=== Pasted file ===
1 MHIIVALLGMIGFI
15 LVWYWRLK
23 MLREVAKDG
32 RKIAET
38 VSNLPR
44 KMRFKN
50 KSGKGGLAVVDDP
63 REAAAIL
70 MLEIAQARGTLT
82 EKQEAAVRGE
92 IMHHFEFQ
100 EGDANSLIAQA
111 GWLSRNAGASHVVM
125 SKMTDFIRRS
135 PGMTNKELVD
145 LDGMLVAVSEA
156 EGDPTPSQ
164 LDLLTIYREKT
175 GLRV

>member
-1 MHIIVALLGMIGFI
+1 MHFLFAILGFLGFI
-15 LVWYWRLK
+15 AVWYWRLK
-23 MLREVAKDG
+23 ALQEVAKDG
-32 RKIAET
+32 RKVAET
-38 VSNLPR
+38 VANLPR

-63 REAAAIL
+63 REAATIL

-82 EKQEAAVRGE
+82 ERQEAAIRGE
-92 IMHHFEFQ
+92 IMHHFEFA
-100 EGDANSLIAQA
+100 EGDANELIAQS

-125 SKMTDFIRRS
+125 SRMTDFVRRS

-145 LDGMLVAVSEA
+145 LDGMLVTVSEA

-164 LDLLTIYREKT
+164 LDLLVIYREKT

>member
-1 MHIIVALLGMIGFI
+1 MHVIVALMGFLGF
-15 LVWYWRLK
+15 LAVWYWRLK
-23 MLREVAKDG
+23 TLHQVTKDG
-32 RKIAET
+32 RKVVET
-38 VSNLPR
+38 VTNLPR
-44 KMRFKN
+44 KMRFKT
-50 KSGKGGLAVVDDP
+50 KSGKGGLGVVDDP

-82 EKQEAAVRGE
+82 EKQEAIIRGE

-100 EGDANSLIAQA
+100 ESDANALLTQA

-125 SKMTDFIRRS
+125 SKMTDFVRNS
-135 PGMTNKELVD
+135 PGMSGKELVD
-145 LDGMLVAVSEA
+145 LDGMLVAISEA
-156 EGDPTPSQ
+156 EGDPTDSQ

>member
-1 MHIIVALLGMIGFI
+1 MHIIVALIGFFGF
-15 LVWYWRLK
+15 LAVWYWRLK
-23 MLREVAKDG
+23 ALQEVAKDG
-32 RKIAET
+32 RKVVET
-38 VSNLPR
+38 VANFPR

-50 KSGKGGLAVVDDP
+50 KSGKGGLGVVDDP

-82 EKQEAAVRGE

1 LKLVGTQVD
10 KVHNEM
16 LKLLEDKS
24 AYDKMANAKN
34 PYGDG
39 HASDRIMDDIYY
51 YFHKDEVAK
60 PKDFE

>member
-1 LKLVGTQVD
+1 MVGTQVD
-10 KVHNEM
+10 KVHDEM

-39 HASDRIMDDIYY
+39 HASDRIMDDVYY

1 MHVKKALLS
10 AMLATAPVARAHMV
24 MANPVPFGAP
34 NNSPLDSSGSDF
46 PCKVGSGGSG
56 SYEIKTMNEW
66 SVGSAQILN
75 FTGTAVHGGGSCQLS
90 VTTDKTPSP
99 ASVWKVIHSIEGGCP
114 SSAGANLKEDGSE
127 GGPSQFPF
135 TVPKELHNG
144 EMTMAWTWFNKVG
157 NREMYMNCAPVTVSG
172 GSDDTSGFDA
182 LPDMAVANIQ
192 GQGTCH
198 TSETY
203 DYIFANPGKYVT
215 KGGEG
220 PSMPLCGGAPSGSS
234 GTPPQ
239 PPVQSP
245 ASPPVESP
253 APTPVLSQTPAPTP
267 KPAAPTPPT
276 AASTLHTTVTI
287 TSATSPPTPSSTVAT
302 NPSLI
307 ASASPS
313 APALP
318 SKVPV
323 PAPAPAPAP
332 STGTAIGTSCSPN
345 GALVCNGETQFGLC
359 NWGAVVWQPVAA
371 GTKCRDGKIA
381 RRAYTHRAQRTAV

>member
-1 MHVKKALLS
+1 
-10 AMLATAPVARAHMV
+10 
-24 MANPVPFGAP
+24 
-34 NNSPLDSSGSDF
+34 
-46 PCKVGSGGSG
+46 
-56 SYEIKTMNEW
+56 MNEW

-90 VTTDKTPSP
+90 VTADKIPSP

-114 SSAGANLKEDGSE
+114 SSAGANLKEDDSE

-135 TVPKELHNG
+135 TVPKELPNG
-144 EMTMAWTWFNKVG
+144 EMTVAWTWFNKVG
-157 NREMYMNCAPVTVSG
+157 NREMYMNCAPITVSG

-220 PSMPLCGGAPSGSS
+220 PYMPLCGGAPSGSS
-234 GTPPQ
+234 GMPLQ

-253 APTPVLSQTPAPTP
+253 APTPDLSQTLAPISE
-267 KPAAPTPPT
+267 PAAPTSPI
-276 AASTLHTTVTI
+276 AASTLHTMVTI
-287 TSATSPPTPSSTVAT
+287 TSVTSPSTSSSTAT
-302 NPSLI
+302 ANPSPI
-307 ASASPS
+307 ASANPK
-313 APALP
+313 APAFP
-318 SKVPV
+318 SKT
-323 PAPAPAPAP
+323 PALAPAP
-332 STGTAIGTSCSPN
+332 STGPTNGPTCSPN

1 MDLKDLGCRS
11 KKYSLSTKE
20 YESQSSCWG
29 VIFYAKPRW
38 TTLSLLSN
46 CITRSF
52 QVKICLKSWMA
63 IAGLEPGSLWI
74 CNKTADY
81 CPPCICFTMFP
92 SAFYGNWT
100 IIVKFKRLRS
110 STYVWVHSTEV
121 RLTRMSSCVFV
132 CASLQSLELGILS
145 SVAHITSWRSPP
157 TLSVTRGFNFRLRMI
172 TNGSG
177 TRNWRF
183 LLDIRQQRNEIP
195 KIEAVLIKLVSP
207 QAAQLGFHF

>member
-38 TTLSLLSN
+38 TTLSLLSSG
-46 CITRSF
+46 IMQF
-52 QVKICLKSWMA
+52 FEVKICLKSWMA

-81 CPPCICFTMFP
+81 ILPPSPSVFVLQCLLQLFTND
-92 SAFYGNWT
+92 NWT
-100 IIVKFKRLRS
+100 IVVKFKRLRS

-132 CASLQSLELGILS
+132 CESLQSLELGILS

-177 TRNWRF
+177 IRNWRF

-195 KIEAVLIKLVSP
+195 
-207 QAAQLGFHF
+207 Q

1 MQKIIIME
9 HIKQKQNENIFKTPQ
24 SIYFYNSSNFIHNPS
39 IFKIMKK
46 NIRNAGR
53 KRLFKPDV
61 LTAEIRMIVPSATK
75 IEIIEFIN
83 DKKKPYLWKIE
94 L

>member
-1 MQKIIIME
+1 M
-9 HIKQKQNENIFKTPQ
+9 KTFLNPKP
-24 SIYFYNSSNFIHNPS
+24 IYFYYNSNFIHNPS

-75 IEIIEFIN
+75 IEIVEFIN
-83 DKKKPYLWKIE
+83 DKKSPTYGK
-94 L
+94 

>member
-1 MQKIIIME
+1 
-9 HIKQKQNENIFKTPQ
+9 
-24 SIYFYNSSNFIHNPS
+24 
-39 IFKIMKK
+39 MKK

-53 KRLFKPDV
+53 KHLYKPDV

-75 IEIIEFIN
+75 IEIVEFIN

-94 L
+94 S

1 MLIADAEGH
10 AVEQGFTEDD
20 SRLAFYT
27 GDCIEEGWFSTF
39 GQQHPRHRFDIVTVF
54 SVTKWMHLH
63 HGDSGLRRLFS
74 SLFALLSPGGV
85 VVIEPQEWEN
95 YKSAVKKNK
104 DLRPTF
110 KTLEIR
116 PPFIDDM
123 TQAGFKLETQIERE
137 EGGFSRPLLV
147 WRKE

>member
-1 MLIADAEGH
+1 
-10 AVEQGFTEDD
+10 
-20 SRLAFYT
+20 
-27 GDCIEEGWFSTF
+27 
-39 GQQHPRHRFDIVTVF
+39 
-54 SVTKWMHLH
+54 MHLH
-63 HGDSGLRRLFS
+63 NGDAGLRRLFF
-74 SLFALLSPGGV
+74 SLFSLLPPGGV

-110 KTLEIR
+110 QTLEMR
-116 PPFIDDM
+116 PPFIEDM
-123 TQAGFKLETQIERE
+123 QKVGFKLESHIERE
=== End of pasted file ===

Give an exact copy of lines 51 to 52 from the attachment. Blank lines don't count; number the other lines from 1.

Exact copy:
+23 TLHQVTKDG
-32 RKIAET